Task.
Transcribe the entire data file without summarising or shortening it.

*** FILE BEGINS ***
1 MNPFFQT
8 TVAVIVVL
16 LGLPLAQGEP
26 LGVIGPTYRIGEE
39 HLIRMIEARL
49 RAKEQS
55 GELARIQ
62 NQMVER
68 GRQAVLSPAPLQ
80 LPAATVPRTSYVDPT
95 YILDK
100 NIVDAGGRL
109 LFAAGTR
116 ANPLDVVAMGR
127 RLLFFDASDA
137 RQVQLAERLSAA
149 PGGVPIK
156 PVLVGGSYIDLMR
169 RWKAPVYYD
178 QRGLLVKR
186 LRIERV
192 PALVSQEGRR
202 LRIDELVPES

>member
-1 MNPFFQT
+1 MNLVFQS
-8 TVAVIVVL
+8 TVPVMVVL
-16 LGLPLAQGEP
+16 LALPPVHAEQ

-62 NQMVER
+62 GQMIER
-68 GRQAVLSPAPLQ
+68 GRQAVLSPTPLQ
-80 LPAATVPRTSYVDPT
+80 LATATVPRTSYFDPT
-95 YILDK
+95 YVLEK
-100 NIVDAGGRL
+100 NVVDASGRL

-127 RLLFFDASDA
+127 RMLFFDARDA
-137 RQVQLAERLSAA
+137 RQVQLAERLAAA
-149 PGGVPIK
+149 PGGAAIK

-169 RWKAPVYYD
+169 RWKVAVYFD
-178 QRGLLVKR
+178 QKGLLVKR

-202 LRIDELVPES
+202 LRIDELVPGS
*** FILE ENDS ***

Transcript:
1 MNPFFQT
8 TVAVIVVL
16 LGLPLAQGEP
26 LGVIGPTYRIGEE
39 HLIRMIEARL
49 RAKEQS
55 GELARIQ
62 NQMVER
68 GRQAVLSPAPLQ
80 LPAATVPRTSYVDPT
95 YILDK
100 NIVDAGGRL
109 LFAAGTR
116 ANPLDVVAMGR
127 RLLFFDASDA
137 RQVQLAERLSAA
149 PGGVPIK
156 PVLVGGSYIDLMR
169 RWKAPVYYD
178 QRGLLVKR
186 LRIERV
192 PALVSQEGRR
202 LRIDELVPES

>member
-1 MNPFFQT
+1 MNLVFQS
-8 TVAVIVVL
+8 TVPVMVVL
-16 LGLPLAQGEP
+16 LALPPVHAEQ

-62 NQMVER
+62 GQMIER
-68 GRQAVLSPAPLQ
+68 GRQAVLSPTPLQ
-80 LPAATVPRTSYVDPT
+80 LATATVPRTSYFDPT
-95 YILDK
+95 YVLEK
-100 NIVDAGGRL
+100 NVVDASGRL

-127 RLLFFDASDA
+127 RMLFFDARDA
-137 RQVQLAERLSAA
+137 RQVQLAERLAAA
-149 PGGVPIK
+149 PGGAAIK

-169 RWKAPVYYD
+169 RWKVAVYFD
-178 QRGLLVKR
+178 QKGLLVKR

-202 LRIDELVPES
+202 LRIDELVPGS